Boston University has unveiled its latest campus construction plans, proposing to build two new 11-story academic buildings, expand other academic buildings and renovate an existing dormitory.
The university aims to keep more students on campus and to improve its academic and research facilities with the construction. No timetable was set in the latest proposals, which were described to residents in a meeting Wednesday.
One proposed academic building would would replace a parking lot at the corner of Commonwealth Avenue and Granby Street in the school’s central campus.
The other building to be used for science and engineering research would replace an existing building at 30-38 Cummington Street. Buildings at that location hug the Massachusetts Turnpike, but the school is in the process of turning Cummington Street into a pedestrian mall, allowing the proposed building to expand into the street.
The school also plans to build additions to its College of Communication and two brownstones at 130 Bay State Road.
These proposals and others were outlined Wednesday at a public task force meeting for its Institutional Master Plan, a plan that outlines all possible projects for the next 10 years. Large institutions are required by the city to draft such plans that must be approved through a public process.
In an attempt to make dormitory life more appealing to students, the school also plans to fully renovate and modernize its Myles Standish dormitories. School officials said the building would be closed during the project and the changes would result in fewer rooms.
It’s a change school officials hope will create more appealing dorms to encourage more upperclassmen to live on-campus instead of moving out into surrounding neighborhoods, where residents have complained of loud parties, rent hikes, and a loss of property value.
The school also plans to build a third dormitory between the school’s recently completed high rise dorms on Buick Street and Harry Agganis Way. This 11-story dorm was previously approved and will hold up to 523 students.
"We have captured them back with the towers," Robert Donahue, the school's associate vice president for government and community affairs, said. "People tend to leave as upperclassmen," he said. Currently, 77 percent of students live on campus.
Although there is no set timeline for any of the proposed projects, the school said it would complete the third Student Village dorm before it closed Myles Standish for construction to ensure students could live on campus.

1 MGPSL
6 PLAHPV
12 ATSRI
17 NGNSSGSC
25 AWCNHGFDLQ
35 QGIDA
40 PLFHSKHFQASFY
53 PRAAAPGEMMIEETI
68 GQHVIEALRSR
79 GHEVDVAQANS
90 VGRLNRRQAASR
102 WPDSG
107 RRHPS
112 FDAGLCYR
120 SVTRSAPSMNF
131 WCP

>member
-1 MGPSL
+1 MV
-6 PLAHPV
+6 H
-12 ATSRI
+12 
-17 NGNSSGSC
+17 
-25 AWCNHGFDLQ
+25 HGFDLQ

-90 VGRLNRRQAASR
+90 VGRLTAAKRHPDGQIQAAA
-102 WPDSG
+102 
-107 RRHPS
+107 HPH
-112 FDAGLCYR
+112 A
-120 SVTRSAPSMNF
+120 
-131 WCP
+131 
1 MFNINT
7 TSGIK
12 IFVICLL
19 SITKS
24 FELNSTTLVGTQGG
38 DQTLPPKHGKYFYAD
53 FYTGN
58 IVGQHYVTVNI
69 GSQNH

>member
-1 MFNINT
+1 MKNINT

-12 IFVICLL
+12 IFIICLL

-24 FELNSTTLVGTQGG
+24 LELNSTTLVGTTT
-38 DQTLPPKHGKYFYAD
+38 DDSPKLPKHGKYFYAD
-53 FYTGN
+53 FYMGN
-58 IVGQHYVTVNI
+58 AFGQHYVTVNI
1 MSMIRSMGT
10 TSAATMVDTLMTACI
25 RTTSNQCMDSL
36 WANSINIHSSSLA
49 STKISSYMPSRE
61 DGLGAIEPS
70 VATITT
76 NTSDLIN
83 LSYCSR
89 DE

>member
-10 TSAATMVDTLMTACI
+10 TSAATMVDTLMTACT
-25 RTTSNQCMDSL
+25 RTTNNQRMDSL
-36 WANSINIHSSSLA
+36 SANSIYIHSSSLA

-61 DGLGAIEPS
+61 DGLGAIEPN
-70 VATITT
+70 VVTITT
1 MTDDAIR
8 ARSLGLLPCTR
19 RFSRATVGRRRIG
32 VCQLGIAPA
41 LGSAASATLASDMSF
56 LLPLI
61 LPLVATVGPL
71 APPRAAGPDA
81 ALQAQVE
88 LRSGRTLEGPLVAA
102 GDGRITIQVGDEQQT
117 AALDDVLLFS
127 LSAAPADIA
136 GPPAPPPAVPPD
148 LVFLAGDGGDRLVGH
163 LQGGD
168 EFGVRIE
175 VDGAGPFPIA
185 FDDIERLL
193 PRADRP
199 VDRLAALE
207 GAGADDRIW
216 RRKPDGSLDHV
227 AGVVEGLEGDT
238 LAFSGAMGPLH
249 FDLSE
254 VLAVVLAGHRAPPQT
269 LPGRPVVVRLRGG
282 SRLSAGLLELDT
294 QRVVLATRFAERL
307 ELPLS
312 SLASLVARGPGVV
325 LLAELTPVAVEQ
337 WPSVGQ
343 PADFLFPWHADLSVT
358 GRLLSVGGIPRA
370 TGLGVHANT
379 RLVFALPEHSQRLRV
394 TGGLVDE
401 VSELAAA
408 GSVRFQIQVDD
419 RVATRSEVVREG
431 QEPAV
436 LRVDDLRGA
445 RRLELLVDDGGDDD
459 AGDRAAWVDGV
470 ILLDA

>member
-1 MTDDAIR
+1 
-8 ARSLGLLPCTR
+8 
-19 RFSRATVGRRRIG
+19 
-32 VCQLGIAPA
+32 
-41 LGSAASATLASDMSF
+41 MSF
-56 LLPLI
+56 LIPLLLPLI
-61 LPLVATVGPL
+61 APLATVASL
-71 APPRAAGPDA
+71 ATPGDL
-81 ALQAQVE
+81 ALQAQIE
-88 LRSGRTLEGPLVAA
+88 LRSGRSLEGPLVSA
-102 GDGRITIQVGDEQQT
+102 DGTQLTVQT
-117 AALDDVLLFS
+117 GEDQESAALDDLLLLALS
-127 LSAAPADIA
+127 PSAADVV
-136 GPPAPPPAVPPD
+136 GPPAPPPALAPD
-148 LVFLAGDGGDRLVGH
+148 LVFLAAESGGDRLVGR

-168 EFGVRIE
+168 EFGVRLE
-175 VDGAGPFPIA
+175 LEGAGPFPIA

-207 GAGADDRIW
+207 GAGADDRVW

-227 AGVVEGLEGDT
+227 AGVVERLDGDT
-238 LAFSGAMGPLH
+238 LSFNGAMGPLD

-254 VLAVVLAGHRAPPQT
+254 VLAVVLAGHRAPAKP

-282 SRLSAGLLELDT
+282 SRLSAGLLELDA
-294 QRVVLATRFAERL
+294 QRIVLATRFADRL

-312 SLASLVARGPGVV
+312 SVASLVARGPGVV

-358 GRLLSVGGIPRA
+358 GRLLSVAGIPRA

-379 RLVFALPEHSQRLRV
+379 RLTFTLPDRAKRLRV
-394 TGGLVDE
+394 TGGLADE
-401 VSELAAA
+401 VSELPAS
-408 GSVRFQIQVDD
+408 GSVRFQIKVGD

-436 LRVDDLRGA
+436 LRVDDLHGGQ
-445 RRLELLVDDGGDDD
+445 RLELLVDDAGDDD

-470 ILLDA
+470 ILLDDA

The two projects would create a net gain of about 400 to 500 beds. Colin Riley, a spokesman for BU, said the school does not plan to increase enrollment.
Residents of Audubon Circle, the small Fenway neighborhood where the school owns apartments for student housing, asked that the master plan show the school's southern border as the alley between Buswell and Beacon streets, based on a 1982 agreement with the city. Neighborhood buildings already owned by the school were categorized as part of the school in its first master plan in 1986.
"Delineating that boundary is very important to us," said Kathy Greenough, a member of the Audubon Circle Neighborhood Association, as a way to keep the school from expanding.
The university agreed in 2010 to not house undergraduate students on the south side of Beacon Street, and Donahue said standard zoning guidelines would apply to the school if it planned to expand
"We could buy a building, but we can't change the use [from a residence to a dormitory]," he said. None of the school's proposed master plan projects are in the Audubon Circle area.
The school also plans to continue beautification along Commonweath Avenue by adding benches, trees, bike racks, and trash cans and modifying sidewalks to improve safety.
Task force members asked for a timeline or a list of priorities from the school, noting that multiple construction projects would clog traffic along Commonwealth Avenue and surrounding neighborhoods.
Officials said they do not plan to take on all the projects at once and the pace of the developments depend on funding and the approval process.
The public has until February 8 to comment on the university’s master plan, which can be viewed here. Comments can be submitted to Erico Lopez of the Boston Redevelopment Authority at 617-918-4429 or firstname.lastname@example.org.
Any project approved in the master plan must also go through a separate project-specific approval with the community.